Lecturers, adjuncts, instructors, postdocs, visiting professors, graduate student teachers, and others in non-tenure-track positions now constitute the great majority of faculty in US higher education. But many college and university policies were written decades ago and barely acknowledge the existence of faculty like me who work in contingent appointments. And many institutions still operate as though non-tenure-track faculty are primarily people with other jobs who teach a few classes on the side—instead of acknowledging that for many of us, teaching is a full-time job and our main source of income. Scattered across campuses and odd class periods (or teaching online), excluded from many institutional structures, non-tenure-track faculty often lack a voice in the profession.
In order to change this situation, we need to organize. Depending on the particular campus, that might mean forming a committee or an AAUP chapter, working within an established chapter or union, or working with the faculty senate. Here are some suggestions for starting such an organizing effort:
1. Learn your institution’s demographics: map out the faculty by head count, appointment types, representation in institutional governance, and so on. Share your findings with the faculty through e-mail, a newsletter, a chapter website, or a meeting.
2. Establish a non-tenure-track faculty committee, either as a freestanding body or as a part of your AAUP chapter, faculty senate, or union, and survey non-tenure-track faculty about their priorities and needs.
3. At the departmental level, advocate to improve course-selection rights for non-tenure-track colleagues.
4. Nominate and elect or appoint non-tenure-track faculty to leadership positions within your AAUP chapter or union.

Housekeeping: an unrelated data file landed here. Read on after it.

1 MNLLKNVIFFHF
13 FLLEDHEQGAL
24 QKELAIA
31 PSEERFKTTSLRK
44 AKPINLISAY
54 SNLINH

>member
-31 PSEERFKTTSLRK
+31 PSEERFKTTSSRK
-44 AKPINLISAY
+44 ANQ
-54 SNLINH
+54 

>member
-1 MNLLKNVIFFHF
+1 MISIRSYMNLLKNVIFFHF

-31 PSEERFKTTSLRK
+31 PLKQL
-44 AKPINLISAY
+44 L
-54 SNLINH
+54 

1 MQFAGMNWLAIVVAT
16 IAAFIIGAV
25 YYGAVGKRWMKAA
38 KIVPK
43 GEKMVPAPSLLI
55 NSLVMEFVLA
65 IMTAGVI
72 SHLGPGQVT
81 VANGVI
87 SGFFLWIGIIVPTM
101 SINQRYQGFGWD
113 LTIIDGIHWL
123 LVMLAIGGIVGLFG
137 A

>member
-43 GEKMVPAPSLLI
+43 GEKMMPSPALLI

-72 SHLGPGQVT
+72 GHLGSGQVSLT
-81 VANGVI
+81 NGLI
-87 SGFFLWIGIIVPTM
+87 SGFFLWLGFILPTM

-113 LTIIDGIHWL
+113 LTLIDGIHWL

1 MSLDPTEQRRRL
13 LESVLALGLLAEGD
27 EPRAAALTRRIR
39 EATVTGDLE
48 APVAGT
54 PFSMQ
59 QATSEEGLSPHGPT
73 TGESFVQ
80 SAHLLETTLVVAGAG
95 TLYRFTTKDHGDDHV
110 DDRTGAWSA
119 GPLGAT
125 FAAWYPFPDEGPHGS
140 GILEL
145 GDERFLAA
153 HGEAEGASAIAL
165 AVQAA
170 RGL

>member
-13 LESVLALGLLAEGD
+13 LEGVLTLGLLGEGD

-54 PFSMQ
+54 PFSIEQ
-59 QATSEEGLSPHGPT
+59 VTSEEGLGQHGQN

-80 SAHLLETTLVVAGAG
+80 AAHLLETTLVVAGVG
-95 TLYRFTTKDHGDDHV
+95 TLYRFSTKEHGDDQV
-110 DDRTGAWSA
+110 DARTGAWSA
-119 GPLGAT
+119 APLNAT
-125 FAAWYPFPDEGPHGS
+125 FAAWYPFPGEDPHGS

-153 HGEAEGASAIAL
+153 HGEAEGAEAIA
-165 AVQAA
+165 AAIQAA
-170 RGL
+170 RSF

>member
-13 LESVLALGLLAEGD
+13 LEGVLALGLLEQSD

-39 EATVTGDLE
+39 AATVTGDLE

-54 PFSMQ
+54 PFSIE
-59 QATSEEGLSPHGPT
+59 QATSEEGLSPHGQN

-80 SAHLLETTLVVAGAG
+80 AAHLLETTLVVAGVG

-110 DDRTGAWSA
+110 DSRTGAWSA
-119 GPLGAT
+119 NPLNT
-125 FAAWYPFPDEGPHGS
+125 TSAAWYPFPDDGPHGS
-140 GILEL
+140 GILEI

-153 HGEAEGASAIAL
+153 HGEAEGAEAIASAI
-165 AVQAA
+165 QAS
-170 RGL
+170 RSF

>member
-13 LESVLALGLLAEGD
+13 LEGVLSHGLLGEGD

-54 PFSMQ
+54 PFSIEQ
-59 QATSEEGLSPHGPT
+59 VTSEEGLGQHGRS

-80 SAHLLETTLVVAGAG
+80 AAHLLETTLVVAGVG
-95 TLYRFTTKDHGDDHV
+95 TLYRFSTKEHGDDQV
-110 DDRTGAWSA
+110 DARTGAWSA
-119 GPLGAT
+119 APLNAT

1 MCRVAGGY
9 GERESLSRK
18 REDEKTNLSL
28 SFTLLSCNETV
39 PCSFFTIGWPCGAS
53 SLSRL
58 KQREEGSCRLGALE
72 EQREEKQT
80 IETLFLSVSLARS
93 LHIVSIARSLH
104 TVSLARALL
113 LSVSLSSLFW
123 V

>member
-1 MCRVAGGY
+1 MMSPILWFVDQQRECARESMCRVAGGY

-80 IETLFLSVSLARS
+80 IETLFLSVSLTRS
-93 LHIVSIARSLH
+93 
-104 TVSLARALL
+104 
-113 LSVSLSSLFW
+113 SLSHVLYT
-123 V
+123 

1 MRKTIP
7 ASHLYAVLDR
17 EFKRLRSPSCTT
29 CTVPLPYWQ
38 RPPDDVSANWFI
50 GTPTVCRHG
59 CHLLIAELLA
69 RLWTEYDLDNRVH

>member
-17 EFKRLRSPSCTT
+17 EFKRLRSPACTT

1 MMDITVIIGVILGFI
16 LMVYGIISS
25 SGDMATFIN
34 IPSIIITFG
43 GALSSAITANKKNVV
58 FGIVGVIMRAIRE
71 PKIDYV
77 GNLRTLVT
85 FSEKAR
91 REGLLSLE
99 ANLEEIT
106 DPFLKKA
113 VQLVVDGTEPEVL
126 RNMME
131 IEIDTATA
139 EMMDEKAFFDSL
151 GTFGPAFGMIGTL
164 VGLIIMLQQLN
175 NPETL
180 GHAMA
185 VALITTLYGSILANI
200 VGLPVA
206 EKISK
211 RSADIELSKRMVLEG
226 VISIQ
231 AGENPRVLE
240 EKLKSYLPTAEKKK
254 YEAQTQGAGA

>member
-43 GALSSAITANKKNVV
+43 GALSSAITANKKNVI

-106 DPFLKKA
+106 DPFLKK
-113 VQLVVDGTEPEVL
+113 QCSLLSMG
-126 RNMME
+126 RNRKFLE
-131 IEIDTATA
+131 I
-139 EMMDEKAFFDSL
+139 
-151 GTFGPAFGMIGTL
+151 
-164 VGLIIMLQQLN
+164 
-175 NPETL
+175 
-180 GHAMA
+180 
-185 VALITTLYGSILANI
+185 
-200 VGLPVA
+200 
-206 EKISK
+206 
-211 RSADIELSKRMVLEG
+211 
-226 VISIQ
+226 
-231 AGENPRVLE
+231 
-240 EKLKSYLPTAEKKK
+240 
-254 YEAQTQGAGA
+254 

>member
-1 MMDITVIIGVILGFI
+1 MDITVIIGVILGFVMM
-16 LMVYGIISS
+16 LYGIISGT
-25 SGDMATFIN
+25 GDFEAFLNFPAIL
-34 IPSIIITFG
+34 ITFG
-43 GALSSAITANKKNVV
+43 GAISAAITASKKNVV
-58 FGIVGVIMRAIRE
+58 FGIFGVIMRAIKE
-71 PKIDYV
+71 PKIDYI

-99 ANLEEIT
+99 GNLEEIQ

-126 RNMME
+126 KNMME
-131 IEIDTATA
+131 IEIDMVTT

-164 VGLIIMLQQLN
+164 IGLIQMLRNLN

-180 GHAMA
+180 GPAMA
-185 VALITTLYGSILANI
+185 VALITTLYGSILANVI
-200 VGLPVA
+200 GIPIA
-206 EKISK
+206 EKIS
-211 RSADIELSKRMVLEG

5. In collective bargaining units that include both tenure-track and non-tenure-track faculty, campaign among your colleagues to build support for bargaining proposals that benefit those off the tenure track.
6. Combat the divide-and-conquer strategy of your institution’s administration. Make your chapter newsletter a vehicle through which to promote solidarity between tenure-track and non-tenure-track faculty, underscoring AAUP principles and shared interests.
7. Sponsor practical workshops about non-tenure-track faculty rights, benefits, retirement, unemployment, and related issues.
8. Think and act both locally and globally. Engage in “inside-outside” organizing. Support statewide, national, and international campaigns and actions for educational (and labor) reforms that reflect your values.
Once non-tenure-track faculty have a meaningful voice, you can develop proposals on specific topics and work toward the adoption of those proposals as policy. Establishing a broad definition of “faculty” that includes everyone who holds a nonadministrative academic appointment is a crucial step. When such definitions are adopted, policies and procedures regarding faculty should apply equally to all.
Other proposals could seek to establish better policies for non-tenure-track faculty, including requirements for adequate written notice of appointment, a written statement of reasons for nonreappointment, and opportunity to pursue a grievance or appeal before a faculty review committee; a process for converting non-tenure-track appointments to the tenure track; seniority preferences and layoff rights for non-tenure-track faculty; a plan to integrate non-tenure-track faculty into institutional governance, to make service a component of every faculty appointment, and, where applicable, to extend committee voting rights to non-tenure-track faculty; longer appointments, salary equity, and improved access to professional development funds; and improved procedures for student evaluations and their use in faculty evaluations.
The AAUP has many resources on contingent appointments at http://www.aaup.org/AAUP/issues/contingent/. Other sources of information on organizing non-tenure-track faculty include the Adj-l.org mailing list, the New Faculty Majority, the Campaign for the Future of Higher Education, and the Coalition on the Academic Workforce.
Mayra Besosa is a full-time lecturer in Spanish at California State University, San Marcos, and chair of the AAUP’s Committee on Contingency and the Profession. Academe accepts submissions to this column. Write to email@example.com for guidelines. The opinions expressed in Faculty Forum are those of the author and do not necessarily represent the policies of the AAUP.